This experiment shifts me toward seeing LessWrong as closer to a serious-minded fan fic community than a body of scholarship. You can learn to write really well by producing fan fic. But you probably can't learn to write well by reading primarily fan fic. Yet somebody needs to read the fan fic to make the writing of it a meaningful exercise. So reading and commenting on LessWrong is something we do as an altruistic act, in order to support the learning of our community. Posting on it, reading external sources, and inquiring into the conditions of our own lives and telling our own stories is how we transform ourselves into better thinkers.

I believe that reading and writing for LessWrong has made me a much better thinker and enhanced my leadership skills. It has my blessing. Scott Alexander and Elizabeth, my first two victims, are thinkers who I respect and whose writings and conversation I've found useful. Thanks also to sarahconstantin, whose body of writings I first read today as far as I know and whose thoughts on rhetoric I found interesting and insightful.

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19 comments, sorted by Highlighting new comments since Today at 10:21 AM
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I think when assessing lesswrong it is important to think of posts and their comments as a single entity. Many of the objections to the posts that you mention are also brought up in the comment sections, often themselves highly upvoted (in the first example the comment has 1 more karma than the post).

If you take upvotes to mean you are glad something was posted then I don’t think it is inconsistent to upvote something you think contains an error. Therefore high karma alone shouldn’t be enough to consider something to have been considered correct by the LW community, just that it has some value. If there are also no/only minor critical comments then I think that is much stronger evidence.

I don’t think this completely exonerates LW but I think it means the picture is not quite as bleak as it would first appear.  

(Edited to add: As an example I upvoted this post despite this comment as I think this is an important kind of thing to look at and agree that my frame of mind can be important in how I read content)

This fits with my depiction of LW as a sort of serious-minded scholarly fanfic community.

I think it can be valuable to read the post alone, write down your reaction to it, and only then examine the comments. If somebody else made the same critique as you, it's a bit like pre-registering an experiment. You can have more confidence that you're doing your own thinking, and that you're converging on the truth. Perhaps this is a way to get out of the "I can only produce rationalizations" dilemma.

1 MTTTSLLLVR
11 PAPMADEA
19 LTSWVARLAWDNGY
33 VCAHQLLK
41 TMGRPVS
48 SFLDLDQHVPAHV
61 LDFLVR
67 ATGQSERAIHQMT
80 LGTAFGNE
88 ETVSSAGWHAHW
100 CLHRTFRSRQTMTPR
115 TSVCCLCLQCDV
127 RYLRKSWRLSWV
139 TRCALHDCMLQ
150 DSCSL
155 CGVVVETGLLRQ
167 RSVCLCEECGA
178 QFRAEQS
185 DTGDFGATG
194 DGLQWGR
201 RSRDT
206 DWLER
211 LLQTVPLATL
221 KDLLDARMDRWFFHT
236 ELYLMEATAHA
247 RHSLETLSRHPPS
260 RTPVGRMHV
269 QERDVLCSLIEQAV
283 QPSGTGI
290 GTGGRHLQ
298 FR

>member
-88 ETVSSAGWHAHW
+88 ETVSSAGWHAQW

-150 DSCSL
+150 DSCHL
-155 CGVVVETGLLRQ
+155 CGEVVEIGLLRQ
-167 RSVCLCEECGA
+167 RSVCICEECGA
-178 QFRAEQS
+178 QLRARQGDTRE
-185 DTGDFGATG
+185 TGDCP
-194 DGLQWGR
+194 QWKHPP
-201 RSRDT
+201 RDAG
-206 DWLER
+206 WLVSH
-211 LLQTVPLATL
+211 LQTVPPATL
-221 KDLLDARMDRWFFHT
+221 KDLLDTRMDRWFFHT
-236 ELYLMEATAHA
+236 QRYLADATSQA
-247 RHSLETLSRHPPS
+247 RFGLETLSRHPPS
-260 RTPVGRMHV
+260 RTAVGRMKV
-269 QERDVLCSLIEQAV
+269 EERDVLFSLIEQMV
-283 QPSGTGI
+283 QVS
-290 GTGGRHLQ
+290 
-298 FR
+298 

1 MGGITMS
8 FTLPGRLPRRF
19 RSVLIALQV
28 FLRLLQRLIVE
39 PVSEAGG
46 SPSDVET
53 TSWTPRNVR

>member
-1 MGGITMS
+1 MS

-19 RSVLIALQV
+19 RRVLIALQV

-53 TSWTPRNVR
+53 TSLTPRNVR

I think I didn’t get the fanfic analogy at first. Could I summarise it as “Lesswrong is to scholarship as serious fanfic is to original novels”?

I know the LW team have spoken about a level above curated which would be intended to be more on the level of scholarship. I think the 2018 review was designed to serve this purpose so we should hope that these posts in particular don’t contain any glaring errors!

I think it’s super valuable to be able to be able to put imperfect ideas out there (I see one of the 2018 review top posts was Babble!) but thinking about this has really emphasised to me how useful epistemic statuses are.

To your second paragraph - yes, definitely this! When I do this it definitely gets me out of the habit of passive reading.

As another example, when I get into a debate with someone in the comments section, I tend to upvote the other person's comments as long as they're reasonably well-thought-out and well-written.

I don't think the criticism of post 2 here is on point at all. Elizabeth is making the claim that if everyone shifted from thinking dollars most reliable to thinking euros, that this would be self-fulfilling and have big impacts. This seems right, regardless of why this happened. The response seems wrong in four ways.

One, I don't think that there needs to be an overarching reason. It's not crazy that a propaganda campaign (someone 'talking their book' on a large enough level) combined with large bets could cause a cascade effect in worlds where that wouldn't have otherwise happened.

Two, it's the currency and not the stock market that matters here. Stock market is a different thing. Not central but worth noting.

Three, the currency markets are exactly the thing Elizabeth is talking about - anticipated future prices, which are a function of supply and demand. A lot of the demand for dollars is the expectation that people will demand dollars because business with others is done in dollars, etc. Hitting the tipping point would cause a cascade. The idea that markets are about some 'fundamentals' and causation is one-directional simply isn't right. Expectations are huge.

Four, even if in this particular example we are not close to a switch, that would only mean it's a bad example. The principle certainly holds. E.g. it is easy to imagine worlds in which there was a 'flippening' and ETH took over the BTC role as primary method of cryptocurrency payment some time in 2018, without anything fundamental changing. There's no reason to think that would have become undone - likely the opposite, and if ETH had passed BTC it would have pulled further away over time.